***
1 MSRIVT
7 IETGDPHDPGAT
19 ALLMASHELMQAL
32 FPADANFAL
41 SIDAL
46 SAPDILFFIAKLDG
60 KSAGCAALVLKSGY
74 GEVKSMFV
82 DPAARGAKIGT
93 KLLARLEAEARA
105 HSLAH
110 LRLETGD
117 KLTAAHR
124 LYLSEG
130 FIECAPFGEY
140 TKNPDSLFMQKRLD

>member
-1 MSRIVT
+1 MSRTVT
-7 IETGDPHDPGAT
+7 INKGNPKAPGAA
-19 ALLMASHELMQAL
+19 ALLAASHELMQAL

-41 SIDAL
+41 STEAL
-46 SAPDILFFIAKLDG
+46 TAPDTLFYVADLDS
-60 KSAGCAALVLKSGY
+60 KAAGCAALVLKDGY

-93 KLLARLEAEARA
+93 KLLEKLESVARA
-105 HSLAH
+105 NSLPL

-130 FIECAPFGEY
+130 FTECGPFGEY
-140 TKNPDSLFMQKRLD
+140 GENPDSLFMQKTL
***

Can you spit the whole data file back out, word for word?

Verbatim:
1 MSRIVT
7 IETGDPHDPGAT
19 ALLMASHELMQAL
32 FPADANFAL
41 SIDAL
46 SAPDILFFIAKLDG
60 KSAGCAALVLKSGY
74 GEVKSMFV
82 DPAARGAKIGT
93 KLLARLEAEARA
105 HSLAH
110 LRLETGD
117 KLTAAHR
124 LYLSEG
130 FIECAPFGEY
140 TKNPDSLFMQKRLD

>member
-1 MSRIVT
+1 MSRTVT
-7 IETGDPHDPGAT
+7 INKGNPKAPGAA
-19 ALLMASHELMQAL
+19 ALLAASHELMQAL

-41 SIDAL
+41 STEAL
-46 SAPDILFFIAKLDG
+46 TAPDTLFYVADLDS
-60 KSAGCAALVLKSGY
+60 KAAGCAALVLKDGY

-93 KLLARLEAEARA
+93 KLLEKLESVARA
-105 HSLAH
+105 NSLPL

-130 FIECAPFGEY
+130 FTECGPFGEY
-140 TKNPDSLFMQKRLD
+140 GENPDSLFMQKTL